estuary is for folks who care deeply about the Connecticut River, America’s only National Blueway.


Who Cares about the Connecticut River?

Many thousands of people and several great institutions care deeply about the Connecticut River. We write for and about both in estuary.

The Connecticut River Conservancy

Based in Greenfield, Massachusetts, CRC is headed by Dr. Andrew Fisk, a top scientist and public-policy advocate for the River. We sailed with Dr. Fisk as he collected water samples from the River near Essex, CT. Among other activities, his organization monitors and reports regularly on water quality in over one hundred locations along the 410 miles of the River, labeling each location as safe or not safe for swimming and boating, all season long (You can see it for yourself at connecticutriver.us). Fisk’s goal: now that the River is clean once again, he wants to make it healthy and full of life.

The Nature Conservancy

estuary asked veteran nature writer Bill Hobbs to write about the evolution of the Fannie Stebbins Refuge in Longmeadow, Massachusetts. In a masterstroke of collaboration, in addition to Stebbins and her followers, especially the Allen Bird Club, the town of Longmeadow, The Nature Conservancy, the Silvio O. Conte National Fish and Wildlife Refuge, AMTRAK, and the Massachusetts office of the US Natural Resource Conservation Service, a permanently protected refuge has resulted. According to Andrew French of the Conte Refuge, “We executed a strategy that anyone of us could not have done by ourselves.”

The Connecticut River Museum

This institution tells the stories of the Connecticut River and its people and reaches thousands of students each year through its various educational and boating activities. Gainor Davis, executive director of the museum, has made the museum’s archives available to estuary and gave permission to photograph and publish the “Seasonal Ecology Mural,” by Mike di Giorgio. We look forward to future contributions from the museum.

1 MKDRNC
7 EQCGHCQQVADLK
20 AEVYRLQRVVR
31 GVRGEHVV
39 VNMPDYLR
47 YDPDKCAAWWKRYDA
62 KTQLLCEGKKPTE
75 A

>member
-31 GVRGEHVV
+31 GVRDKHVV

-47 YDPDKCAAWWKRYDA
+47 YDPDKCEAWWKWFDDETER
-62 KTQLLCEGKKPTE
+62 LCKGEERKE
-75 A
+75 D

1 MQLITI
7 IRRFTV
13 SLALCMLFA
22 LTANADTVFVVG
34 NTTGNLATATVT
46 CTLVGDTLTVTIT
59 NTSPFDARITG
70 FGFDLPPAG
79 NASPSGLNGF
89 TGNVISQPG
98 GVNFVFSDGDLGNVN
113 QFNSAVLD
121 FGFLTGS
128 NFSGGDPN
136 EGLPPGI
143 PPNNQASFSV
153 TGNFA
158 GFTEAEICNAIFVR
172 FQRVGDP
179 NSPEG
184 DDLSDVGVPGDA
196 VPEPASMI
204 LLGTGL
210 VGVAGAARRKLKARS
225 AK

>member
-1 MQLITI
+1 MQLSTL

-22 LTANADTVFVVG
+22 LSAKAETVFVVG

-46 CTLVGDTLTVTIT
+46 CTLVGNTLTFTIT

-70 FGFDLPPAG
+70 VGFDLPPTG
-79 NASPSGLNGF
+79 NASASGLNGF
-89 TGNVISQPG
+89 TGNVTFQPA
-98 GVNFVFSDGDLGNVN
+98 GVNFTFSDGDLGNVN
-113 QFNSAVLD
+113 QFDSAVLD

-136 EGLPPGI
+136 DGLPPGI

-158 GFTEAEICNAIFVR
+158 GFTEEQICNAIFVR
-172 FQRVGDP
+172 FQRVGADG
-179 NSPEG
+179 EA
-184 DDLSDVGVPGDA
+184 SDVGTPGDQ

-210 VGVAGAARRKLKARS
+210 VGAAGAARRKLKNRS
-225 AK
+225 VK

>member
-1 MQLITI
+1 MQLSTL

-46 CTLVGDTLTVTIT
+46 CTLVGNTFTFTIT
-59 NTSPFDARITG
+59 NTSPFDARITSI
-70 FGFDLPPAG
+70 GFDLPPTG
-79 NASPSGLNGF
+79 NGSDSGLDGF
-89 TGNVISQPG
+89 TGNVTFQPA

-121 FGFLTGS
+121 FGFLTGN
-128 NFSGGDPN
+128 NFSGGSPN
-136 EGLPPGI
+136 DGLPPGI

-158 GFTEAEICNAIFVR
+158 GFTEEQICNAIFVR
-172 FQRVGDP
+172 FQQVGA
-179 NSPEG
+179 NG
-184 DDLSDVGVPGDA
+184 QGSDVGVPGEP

The Vermont Center for Ecostudies

According to Chris Rimmer, Executive Director of VCE, “Conservation is as much about people as it is about wildlife.” This small but effective organization mobilizes scientists and volunteers to gather and analyze data from the CT River watershed (and elsewhere) to increase our understanding of our natural world. The VCE staff includes “ornithologists, herpetologists, pollinator specialists, outreach specialists and even a software engineer.”

estuary’s Editorial Board

For science, Dr. Andrew Fisk Executive Director of the Connecticut River Conservancy; previously he had served as Director of the Land and Water Quality Bureau of the Maine Department of Environmental protection. For culture, Jeff Cooley, founder and owner, Cooley Gallery, Old Lyme. Having had a lifelong career in art, Mr. Cooley has built a solid reputation for his skills in appraising art for buyers and sellers. For ornithology, Professor David Winkler, formerly of the Department of Ecology and Evolutionary Biology at Cornell University.

Founders of estuary

Ralph T. Wood , President of Estuary Ventures, and Secretary, Connecticut Audubon Society. Dick Shriver, Publisher, formerly with McGraw-Hill.                                                                                                   


Don’t miss the inaugural issue!